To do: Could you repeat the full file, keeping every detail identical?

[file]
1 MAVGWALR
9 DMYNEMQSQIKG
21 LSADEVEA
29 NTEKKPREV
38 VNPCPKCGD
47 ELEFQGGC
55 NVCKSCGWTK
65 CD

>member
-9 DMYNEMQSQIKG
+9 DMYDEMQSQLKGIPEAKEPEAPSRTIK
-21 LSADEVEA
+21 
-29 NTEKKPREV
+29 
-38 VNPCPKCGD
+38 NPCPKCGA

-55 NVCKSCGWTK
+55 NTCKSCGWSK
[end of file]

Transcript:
1 MAVGWALR
9 DMYNEMQSQIKG
21 LSADEVEA
29 NTEKKPREV
38 VNPCPKCGD
47 ELEFQGGC
55 NVCKSCGWTK
65 CD

>member
-9 DMYNEMQSQIKG
+9 DMYDEMQSQLKGIPEAKEPEAPSRTIK
-21 LSADEVEA
+21 
-29 NTEKKPREV
+29 
-38 VNPCPKCGD
+38 NPCPKCGA

-55 NVCKSCGWTK
+55 NTCKSCGWSK